Tag Archives: 8845

8845 Redux

Lego Technic 8845 Redux

Technic, this writer’s favourite theme, used to look a bit weird. Its focus was on functions, not aesthetics (perhaps the opposite of where we are today), and it was all the better for it. But what if some of those early Technic sets could be updated with today’s smoother construction methods?

Handily MOCpages’ Nils O has decided to find out, rebuilding 1981’s 8845 Dune Buggy set using the latest studless pieces, and the the result is… well, still a bit weird to be honest. Nevertheless, it’s an area of building we’d like to see more often, and Nils’ buggy features all the charm of the original but updated for the current age.

There’s more to see of Nils’ 8845 Redux on MOCpages via the link above, and you can read his review of the original 1981 Technic set as part of the Review My Set Competition by clicking here.

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8845 Technic Dune Buggy Review

Lego Technic 8845

We’re great fans of free labour here at TLCB. It’s why we employ unpaid mythical creatures to scour the internet for the best Lego creations, and it’s also part of the reason for the The Lego Car Blog’s Set Review Competition! Yup, we want your opinions on some of the official LEGO sets not yet part of the Set Review Library! – Only not enough to pay you for them.

Anyhow, previous bloggee Nils O has decided that the lack of pay won’t stop him, and thus he joins us here at TLCB Towers to review something a little older than the sets we usually feature. Over to Nils…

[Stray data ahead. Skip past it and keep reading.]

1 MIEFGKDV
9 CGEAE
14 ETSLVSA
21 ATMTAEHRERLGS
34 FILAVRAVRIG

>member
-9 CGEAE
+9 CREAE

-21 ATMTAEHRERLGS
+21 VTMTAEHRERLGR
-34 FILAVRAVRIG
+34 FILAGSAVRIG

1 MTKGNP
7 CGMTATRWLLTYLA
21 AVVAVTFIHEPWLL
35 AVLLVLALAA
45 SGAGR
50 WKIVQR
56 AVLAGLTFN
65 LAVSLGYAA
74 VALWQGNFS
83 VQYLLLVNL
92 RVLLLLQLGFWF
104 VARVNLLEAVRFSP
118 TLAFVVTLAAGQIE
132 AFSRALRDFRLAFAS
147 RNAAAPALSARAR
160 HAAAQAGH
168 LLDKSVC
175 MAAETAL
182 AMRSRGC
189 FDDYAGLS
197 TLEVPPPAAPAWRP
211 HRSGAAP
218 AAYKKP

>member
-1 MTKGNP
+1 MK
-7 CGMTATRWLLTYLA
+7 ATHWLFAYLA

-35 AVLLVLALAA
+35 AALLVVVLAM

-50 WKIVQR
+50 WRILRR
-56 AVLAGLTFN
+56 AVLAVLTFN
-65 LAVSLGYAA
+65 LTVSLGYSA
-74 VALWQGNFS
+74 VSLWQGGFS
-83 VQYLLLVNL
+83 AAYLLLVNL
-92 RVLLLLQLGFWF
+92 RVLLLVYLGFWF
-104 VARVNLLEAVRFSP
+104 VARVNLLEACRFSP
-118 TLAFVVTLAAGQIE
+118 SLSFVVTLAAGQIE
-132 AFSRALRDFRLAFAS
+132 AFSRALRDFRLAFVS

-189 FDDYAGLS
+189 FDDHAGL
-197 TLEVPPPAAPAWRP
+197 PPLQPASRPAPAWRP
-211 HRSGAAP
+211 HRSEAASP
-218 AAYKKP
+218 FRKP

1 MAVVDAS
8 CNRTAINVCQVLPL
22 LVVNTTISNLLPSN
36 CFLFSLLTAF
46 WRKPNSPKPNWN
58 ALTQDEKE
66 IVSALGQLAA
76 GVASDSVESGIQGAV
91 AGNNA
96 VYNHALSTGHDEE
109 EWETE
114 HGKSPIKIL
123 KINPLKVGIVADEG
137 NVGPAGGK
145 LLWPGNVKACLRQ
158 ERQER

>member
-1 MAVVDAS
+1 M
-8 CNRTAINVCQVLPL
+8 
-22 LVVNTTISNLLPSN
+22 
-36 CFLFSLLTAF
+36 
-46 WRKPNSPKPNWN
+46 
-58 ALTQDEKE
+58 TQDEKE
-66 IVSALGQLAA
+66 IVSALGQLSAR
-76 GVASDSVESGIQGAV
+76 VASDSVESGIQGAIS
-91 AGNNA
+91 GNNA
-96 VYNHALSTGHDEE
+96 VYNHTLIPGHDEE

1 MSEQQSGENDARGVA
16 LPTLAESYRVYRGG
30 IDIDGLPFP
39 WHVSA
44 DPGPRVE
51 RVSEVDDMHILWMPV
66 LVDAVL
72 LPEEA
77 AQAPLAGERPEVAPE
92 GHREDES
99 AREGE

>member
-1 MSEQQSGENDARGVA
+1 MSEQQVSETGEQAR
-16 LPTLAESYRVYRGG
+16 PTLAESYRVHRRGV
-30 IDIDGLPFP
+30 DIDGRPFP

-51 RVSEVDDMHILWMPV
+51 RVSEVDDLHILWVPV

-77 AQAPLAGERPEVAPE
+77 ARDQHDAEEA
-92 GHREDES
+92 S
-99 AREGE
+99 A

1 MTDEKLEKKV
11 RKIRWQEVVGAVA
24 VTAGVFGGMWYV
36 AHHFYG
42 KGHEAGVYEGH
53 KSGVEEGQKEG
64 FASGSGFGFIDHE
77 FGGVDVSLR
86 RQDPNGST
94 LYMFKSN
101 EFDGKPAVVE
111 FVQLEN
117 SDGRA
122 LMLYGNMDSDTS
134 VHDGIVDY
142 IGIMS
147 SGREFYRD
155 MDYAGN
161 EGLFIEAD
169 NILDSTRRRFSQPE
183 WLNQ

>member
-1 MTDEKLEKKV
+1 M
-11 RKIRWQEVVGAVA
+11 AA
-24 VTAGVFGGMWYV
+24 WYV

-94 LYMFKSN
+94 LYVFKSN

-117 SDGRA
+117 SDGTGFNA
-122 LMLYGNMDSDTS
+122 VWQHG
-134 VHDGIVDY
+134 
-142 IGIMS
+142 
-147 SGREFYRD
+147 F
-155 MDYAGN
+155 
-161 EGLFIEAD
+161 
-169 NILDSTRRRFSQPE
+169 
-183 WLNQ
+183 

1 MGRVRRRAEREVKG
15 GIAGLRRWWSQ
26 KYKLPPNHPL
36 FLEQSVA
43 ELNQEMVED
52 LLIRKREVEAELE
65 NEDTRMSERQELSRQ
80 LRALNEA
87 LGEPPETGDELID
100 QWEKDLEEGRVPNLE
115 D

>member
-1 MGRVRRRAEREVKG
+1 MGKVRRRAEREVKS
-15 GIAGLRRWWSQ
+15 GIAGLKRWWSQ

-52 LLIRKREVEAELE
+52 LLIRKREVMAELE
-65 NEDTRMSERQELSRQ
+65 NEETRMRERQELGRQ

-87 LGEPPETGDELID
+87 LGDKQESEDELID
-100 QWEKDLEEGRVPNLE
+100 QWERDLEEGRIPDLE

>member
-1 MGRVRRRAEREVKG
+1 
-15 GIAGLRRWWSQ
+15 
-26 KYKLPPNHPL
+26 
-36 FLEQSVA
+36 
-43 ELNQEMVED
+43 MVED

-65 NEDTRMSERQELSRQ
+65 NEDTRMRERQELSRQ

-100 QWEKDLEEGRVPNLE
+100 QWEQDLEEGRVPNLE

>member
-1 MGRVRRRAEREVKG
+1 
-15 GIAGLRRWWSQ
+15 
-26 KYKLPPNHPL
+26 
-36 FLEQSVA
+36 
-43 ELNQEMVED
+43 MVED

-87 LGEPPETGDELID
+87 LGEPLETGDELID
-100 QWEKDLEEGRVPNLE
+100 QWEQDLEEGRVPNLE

The 8845 Dune Buggy was not one of the big Supercar sets, but for me in 1981 it was one of the coolest. It had “only” 174 parts, so with a few weeks of saving the pocket money it was even affordable for us kids. After the first more or less “brick built” Technic sets it was part of the 2nd generation which included some extremely cool parts.

8845 contained a completely new and more compact steering mechanism, a roll cage with new “ratchet” connectors, and – yes! – suspension struts for the rear suspension. The car was so cool with all those functions, I played with it for weeks.

As usual there were also instructions for an alternate model, in this case a more or less strange Dragster. Yes, it had a long wheelbase, a steering and a roll cage, but it had no suspension and was quite ugly, so the main model was rebuilt quite quickly. There were also instructions to motorise the main model, but also without rear suspension, so I didn’t build that version.

Lego 8845 Review

The best way for me to have fun was modifying the set. A HOG steering, for example, was easy to add. With a longer steering column, a second Cardan joint, an axle and a spare tire on the rear end it was done. Today I would add a third 16 teeth gear in the front to add a second, more or less hidden, steering column, but back in 1981 the two (then new) 16 teeth gears from the set were the only ones I had. Continue reading

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